I always look to what big exhibitions and events are happening each year. The Jubilee and Olympics were huge for us in 2012, as well as blockbuster exhibitions like Damien Hirst at Tate Modern and James Bond at The Barbican as well as regulars like Frieze Art Fair. We also have a lot of new features we are rolling out particularly around mobile, as well as some major brand partnerships and product development commissions too.

10 Your terms for artists seem very generous – how do you keep such a low commission base ?
As long as you have a big enough idea to create scale, the web allows you to construct business models that mean you can give artists and designers a good deal and create a profitable business. We are in this for the long haul and I really believe there is a huge global audience of people who want quality affordable art and the sales to date have shown this.

11 What do you buy from the site? And do your have any product recommendations for the FAD audience?
I spend way too much money on art! Therefore running CultureLabel is pretty hazardous for my wallet as we have got some pretty amazing artists on our books. I have my eye on the work ‘Untitled’ by Sir Peter Blake of Sergeant Pepper’s fame which he created for the Freud Museum. We also have a scheme that we operate for Arts Council England and Creative Scotland called Own Art online that allows you to spread the cost of artworks over 10 months with an interest free loan (0% APR) of between £100 and £2000 as long as you are based in the UK. This is a big part of the temptation for me as it means I spend that little bit more as it’s not all up front.

In terms of recommendations for FAD readers, I’m not sure the space in the interview would be big enough! This year, a good place to begin is by directly tapping into the CultureLabel community as we have introduced a new trending feature which surfaces products that our audience are buying and wishlisting. I also recommend the new Studio Voltaire collection featuring artist-designed accessories and prints from contemporary artists including Jeremy Deller, Clunie Reid and Matthew Darbyshire. I’m also a fan of Ohh Deer who create fantastical illustrations on anything from cushions to prints! Finally, for the ladies, the Ryan Gosling Colouring-in book is proving an immensely popular choice (probably no real surprise there).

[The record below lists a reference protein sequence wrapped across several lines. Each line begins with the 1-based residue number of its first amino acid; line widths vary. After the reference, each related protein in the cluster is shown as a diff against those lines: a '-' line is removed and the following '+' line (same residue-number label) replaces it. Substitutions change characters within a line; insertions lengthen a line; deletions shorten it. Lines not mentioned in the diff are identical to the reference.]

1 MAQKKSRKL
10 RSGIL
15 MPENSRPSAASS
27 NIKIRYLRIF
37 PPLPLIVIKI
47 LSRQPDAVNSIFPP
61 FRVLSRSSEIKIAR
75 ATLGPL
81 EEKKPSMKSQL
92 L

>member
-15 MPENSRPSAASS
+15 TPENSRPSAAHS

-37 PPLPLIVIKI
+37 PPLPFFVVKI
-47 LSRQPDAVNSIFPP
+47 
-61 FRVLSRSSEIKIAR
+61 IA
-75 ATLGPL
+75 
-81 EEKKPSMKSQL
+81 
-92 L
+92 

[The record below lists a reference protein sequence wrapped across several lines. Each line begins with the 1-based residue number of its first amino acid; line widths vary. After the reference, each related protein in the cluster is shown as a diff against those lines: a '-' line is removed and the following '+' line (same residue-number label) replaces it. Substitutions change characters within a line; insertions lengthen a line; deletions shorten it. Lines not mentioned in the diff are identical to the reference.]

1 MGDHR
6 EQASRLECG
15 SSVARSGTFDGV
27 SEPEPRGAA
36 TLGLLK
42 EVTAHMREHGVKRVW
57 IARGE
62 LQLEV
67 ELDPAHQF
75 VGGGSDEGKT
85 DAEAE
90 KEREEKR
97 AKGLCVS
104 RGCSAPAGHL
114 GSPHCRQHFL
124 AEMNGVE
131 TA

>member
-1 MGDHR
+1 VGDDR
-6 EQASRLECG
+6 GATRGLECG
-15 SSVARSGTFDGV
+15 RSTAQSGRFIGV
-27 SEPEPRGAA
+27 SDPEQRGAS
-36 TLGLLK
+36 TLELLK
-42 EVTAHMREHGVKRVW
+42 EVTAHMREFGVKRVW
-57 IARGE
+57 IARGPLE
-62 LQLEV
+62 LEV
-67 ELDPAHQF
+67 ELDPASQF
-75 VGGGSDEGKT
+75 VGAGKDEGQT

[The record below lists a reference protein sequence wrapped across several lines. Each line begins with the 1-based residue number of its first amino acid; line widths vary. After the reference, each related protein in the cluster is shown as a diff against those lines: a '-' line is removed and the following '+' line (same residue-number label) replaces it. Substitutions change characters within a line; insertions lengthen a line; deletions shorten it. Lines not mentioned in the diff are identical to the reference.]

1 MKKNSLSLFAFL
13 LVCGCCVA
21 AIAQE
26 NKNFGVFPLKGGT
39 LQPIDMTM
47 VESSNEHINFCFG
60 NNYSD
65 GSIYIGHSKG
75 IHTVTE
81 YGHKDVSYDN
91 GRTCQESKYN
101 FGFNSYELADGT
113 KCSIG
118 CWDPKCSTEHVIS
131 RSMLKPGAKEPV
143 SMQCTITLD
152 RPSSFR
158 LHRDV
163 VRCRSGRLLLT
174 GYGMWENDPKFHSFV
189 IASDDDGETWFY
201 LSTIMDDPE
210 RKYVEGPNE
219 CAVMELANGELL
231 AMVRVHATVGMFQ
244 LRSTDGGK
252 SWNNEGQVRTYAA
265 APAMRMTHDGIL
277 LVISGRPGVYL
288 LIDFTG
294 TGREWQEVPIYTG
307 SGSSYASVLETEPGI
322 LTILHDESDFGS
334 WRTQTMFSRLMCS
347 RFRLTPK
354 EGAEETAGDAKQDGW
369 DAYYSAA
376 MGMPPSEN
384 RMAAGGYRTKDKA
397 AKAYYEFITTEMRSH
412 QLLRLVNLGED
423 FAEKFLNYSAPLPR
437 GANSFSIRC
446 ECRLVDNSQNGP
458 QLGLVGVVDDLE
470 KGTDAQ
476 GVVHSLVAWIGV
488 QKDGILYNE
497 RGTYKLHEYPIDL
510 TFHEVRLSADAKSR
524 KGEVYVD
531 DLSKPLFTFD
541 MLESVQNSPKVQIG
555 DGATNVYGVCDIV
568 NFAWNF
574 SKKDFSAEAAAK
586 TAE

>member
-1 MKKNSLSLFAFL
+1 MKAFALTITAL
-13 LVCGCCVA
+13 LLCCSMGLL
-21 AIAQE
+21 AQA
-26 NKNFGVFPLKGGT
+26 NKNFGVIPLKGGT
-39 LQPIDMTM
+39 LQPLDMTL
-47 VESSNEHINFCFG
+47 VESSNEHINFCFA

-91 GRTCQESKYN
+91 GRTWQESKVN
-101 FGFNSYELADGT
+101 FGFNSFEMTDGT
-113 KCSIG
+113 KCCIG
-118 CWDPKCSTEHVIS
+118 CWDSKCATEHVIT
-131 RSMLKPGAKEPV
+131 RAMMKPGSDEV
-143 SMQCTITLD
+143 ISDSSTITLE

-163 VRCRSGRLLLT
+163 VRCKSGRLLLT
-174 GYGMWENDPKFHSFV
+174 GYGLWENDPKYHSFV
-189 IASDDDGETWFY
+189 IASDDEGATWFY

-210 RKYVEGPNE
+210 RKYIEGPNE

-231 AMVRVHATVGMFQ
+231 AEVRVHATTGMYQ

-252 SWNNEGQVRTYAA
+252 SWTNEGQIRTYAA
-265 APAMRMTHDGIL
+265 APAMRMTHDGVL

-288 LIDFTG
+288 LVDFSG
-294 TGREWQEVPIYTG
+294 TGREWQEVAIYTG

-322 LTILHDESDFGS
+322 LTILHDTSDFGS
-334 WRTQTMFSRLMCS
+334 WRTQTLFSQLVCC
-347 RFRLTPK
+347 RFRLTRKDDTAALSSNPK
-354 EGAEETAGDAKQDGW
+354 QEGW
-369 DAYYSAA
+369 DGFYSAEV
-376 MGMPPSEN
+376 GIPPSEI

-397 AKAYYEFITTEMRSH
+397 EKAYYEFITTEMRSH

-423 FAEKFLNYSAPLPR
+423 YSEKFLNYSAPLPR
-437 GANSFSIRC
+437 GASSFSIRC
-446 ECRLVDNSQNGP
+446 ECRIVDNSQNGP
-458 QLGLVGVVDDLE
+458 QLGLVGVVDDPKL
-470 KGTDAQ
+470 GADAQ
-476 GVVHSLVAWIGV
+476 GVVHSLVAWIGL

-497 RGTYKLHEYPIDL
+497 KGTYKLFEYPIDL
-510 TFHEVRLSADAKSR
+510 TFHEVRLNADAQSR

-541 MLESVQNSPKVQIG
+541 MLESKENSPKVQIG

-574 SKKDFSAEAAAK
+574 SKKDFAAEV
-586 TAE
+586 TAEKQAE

See all this and lots more at

Pisser (Fountain II) Charles Lutz / New Museum £195.00 Signed and Numbered Edition of 50
Charles Lutz; 2011; 8″ x 2″ diameter; glass and rubber

About Mark Westall

Mark Westall is the founder and editor of FAD magazine, a curation of the world’s most interesting culture, and Creative Director of FAD Agency, a strategy & creative agency working with brands to solve business problems using cultural tools. In 2008 following his passion for art he founded what has grown to become FAD magazine. FAD magazine is internationally recognized as a key figure within the emerging and contemporary art world, and has been selected as official partner by organizations as diverse as Moniker Art Fair, START, Volta and Christie’s. In addition Mark is a columnist for City Magazine.